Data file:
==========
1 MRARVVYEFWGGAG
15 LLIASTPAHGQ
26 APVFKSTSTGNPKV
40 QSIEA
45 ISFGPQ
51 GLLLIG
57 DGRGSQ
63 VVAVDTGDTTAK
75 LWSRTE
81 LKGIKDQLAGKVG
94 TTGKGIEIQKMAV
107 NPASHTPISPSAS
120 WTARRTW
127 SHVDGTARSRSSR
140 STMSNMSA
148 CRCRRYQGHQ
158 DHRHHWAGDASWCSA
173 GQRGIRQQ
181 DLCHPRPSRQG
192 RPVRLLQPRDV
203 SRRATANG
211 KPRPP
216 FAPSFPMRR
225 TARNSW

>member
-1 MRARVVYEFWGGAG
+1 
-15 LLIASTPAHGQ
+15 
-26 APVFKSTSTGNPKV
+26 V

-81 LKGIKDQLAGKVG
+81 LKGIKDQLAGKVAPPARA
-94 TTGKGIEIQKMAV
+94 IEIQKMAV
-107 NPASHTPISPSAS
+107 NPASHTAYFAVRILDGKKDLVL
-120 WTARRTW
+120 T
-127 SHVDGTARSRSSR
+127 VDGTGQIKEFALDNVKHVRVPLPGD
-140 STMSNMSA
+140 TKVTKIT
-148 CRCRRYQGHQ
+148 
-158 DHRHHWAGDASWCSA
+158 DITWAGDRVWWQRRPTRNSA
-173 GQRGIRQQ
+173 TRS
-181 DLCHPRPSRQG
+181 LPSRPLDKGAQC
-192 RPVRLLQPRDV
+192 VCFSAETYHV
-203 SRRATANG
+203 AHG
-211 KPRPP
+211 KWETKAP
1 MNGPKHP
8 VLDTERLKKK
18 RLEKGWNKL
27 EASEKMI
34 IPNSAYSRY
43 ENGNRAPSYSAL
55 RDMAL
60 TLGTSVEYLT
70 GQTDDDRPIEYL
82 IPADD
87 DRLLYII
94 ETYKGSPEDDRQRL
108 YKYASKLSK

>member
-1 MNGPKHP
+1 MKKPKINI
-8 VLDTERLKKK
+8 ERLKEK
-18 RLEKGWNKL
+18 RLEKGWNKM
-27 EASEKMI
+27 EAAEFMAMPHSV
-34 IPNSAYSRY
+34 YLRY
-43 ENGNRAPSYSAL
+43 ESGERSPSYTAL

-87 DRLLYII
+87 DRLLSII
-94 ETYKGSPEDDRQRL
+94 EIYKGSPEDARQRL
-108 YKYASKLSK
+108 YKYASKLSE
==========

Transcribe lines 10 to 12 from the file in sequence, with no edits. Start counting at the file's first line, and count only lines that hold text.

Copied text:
81 LKGIKDQLAGKVG
94 TTGKGIEIQKMAV
107 NPASHTPISPSAS